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Making your mobile game pop: Leaf Mobile harnesses celebrity marketing and storytelling power

It can be incredibly difficult or expensive to get your mobile gaming app to reach a large and dedicated audience to engage. Marketing and advertising in a crowded field is cutthroat and often ineffective. Forward thinking companies like Leaf Mobile are combining innovative gameplay with the draw of celebrity names to take over their niche, investors and developers should take notes.



This picture show three boys playing videogames.

Canadian mobile game producers Leaf Mobile Inc (TSX.V: LEAF) have steadily been taking over the ‘green’ mobile counterculture game field with increasingly successful titles that have kept them at number one in the genre. But they are not satisfied with dominance of their field, and have been making forays to reach even larger audiences, including their recent announcement of a partnership with Cypress Hill rapper B Real. This is a perfect example of the kind of smart marketing required to do well in the mobile gaming sector, and encourages us to take a look at the successes (and failures) of celebrity involvement in mobile gaming

Mobile gaming marketing represents a significant barrier to entry

It is no secret to developers and game producers alike that the field is a difficult one to breach into. They face a number of complications from market saturation and endless competition to user fatigue, review wars and app store optimization. Often a few thousand downloads can make the difference between life and death of an app, or a company. There are great titles with almost no mainstream success, and rubbish games that seem to end up on everyone’s phones. As a result, companies often have to throw money at the problem, a lot of money. 

According to survey data from 2018, app producers can expect to spend around 31% of their budget on marketing. The survey showed that 68% of companies expected to pay between 10% and 50% of their total budget, and they felt it was key to their ability to pull return on investment (ROI). Almost a third of the respondents indicated they planned to spend more than 50% of their budget on marketing in order to make their story a success. But where does all this money go?

A significant chunk of the marketing budget is fueled into ads, be they massive Super Bowl commercials or tiny slices of a webpage, they can add up alarmingly fast. The rest is partitioned between affiliate reviews, Instagram or YouTube influencers for promotion, design, app store optimization and other marketing tools. One strategy that some companies have used has been celebrity star endorsement or even participation, though not always with ‘stellar’ results.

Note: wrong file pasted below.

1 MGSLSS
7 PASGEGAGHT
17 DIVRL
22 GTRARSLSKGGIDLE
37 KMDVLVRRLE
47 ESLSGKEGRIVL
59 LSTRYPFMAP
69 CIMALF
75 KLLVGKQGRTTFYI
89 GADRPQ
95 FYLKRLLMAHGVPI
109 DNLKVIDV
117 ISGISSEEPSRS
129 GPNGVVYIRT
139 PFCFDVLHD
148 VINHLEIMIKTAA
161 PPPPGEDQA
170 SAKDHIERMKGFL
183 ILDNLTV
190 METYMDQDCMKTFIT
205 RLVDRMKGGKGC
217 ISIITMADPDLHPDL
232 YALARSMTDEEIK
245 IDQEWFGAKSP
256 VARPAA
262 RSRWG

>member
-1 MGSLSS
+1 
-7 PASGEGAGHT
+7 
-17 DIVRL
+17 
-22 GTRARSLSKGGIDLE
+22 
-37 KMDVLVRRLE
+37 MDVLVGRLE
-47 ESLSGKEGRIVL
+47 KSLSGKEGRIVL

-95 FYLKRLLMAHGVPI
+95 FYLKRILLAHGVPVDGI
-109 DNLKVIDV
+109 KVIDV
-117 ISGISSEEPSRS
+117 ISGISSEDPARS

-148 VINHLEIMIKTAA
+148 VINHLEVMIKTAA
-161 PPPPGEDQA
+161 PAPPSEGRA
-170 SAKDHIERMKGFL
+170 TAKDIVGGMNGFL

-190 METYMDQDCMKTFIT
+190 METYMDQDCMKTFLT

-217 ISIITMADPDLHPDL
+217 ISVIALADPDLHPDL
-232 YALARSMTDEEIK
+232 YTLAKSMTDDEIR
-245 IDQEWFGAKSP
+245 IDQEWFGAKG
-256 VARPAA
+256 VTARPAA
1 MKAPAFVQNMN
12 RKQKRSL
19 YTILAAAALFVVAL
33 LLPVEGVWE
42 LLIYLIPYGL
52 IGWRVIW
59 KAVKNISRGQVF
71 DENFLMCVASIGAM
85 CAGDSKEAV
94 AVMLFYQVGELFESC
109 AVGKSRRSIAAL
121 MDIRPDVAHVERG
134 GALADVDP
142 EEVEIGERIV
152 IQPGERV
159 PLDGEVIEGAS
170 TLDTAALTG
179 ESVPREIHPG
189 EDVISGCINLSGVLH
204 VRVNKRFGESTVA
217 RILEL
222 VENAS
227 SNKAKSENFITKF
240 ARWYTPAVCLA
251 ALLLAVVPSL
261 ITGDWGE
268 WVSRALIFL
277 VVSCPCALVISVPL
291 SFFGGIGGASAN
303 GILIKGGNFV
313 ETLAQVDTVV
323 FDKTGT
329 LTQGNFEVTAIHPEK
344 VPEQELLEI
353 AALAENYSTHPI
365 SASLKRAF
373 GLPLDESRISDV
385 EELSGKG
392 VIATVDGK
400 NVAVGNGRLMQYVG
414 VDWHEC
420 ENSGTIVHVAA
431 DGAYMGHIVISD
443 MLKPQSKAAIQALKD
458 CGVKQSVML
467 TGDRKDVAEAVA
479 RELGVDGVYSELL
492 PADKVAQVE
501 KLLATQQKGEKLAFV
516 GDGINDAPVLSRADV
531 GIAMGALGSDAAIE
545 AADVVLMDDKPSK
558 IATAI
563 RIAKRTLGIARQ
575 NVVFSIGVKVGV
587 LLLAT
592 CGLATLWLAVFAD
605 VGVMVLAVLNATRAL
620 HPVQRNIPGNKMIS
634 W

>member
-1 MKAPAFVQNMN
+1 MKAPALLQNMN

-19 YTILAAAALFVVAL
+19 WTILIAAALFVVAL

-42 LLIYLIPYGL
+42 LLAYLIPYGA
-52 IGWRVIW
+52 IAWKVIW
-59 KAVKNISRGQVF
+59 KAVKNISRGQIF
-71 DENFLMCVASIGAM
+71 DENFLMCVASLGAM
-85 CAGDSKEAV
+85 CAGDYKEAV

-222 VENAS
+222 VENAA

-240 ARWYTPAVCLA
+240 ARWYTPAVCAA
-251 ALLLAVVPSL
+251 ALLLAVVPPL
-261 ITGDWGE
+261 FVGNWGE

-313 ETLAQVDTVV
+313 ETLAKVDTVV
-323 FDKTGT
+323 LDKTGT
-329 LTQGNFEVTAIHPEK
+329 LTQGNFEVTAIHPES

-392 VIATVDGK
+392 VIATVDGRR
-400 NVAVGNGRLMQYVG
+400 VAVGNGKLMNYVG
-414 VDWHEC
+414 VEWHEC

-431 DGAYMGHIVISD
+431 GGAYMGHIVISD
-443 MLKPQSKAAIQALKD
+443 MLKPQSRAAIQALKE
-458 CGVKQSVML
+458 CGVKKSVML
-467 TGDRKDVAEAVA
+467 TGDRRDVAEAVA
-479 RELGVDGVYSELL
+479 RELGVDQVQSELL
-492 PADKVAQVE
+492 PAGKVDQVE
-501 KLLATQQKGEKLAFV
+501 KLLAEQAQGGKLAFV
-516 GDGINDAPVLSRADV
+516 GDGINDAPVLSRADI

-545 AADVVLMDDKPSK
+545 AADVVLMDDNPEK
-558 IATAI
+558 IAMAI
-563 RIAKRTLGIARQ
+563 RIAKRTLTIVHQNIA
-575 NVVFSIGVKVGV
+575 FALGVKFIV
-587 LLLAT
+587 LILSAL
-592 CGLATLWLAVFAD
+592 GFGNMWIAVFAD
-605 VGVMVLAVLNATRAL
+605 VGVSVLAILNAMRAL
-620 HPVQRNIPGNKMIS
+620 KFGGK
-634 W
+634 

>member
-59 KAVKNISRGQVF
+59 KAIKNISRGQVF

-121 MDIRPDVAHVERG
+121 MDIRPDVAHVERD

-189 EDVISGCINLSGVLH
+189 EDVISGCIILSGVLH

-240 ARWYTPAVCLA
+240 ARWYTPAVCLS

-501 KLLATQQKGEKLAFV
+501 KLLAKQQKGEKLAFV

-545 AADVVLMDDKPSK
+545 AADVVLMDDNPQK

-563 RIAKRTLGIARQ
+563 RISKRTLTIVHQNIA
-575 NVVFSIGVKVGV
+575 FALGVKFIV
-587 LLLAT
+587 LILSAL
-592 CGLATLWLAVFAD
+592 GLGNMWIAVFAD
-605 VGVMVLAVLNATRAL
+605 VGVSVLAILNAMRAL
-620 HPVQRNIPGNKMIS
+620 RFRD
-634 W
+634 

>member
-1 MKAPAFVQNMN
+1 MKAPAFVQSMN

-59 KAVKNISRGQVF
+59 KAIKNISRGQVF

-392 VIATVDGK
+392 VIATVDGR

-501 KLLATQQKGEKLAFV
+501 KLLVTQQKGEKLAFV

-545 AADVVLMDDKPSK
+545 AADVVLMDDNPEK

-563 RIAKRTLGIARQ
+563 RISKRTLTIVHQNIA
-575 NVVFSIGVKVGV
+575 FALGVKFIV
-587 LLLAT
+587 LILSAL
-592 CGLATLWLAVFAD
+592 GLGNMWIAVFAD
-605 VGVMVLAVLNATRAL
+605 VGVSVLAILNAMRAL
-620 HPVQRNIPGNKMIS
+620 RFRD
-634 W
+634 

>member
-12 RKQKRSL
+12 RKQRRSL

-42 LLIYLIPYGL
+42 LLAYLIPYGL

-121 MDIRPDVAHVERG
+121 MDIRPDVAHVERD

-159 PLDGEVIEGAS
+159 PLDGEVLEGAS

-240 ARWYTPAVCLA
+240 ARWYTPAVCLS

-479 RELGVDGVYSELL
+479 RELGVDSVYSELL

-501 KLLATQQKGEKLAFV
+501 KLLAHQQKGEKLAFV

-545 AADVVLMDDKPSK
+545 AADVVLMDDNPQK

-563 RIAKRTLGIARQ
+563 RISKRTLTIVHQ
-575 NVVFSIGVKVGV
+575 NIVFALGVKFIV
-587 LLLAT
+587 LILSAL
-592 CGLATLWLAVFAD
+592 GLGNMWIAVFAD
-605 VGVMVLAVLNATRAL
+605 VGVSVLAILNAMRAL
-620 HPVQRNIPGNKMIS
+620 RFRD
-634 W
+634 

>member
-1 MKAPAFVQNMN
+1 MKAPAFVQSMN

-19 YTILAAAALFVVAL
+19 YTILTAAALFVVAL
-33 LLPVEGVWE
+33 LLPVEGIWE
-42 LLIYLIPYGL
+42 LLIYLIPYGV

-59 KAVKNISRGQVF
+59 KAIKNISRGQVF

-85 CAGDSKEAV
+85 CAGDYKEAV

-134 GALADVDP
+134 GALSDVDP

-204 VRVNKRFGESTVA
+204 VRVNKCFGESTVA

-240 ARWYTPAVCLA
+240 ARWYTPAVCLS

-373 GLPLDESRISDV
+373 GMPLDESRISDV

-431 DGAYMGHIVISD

The legacy of the short lived celebrity life app craze

Some readers may remember the hype and impact of Kim Kardashian: Hollywood on the mobile gaming field, ushering in a tidal wave of celebrity life apps. The Mobile hit was a smash success, netting the company, Glu Mobile, over 150 million USD in revenue, mostly through in-app purchases. Yet few others (and there many) managed the same level of success. And in the end, even the mightiest shut down.

This trend had two paths, those who wished to make the celebrities and their lives themselves part of the game (see Tailor Swift’s short lived aptly named Swift Life) and those who merely used their brand as part of the flavor of the game, like Kim’s. The former required more time and effort, which for the biggest celebrities may not have provided much of a return on investment, and the latter sometimes lacked individualized content to connect the celebrities with their superfans. A commodity the latter crave, and are prepared to pay for. 

Finally there is the celebrity endorsement approach. Simply pay or convince your celebrity or influencer of your choice to either play the game and talk about it, or actively advertise the game. Examples of the latter include the famous super bowl commercial by Kate Upton for Game of War, or Schwarzenegger’s appearance in Mobile Strike. Leaf mobile combines the best of these two strategies, rolling in both a touch of the personal, and a dose of the commercial.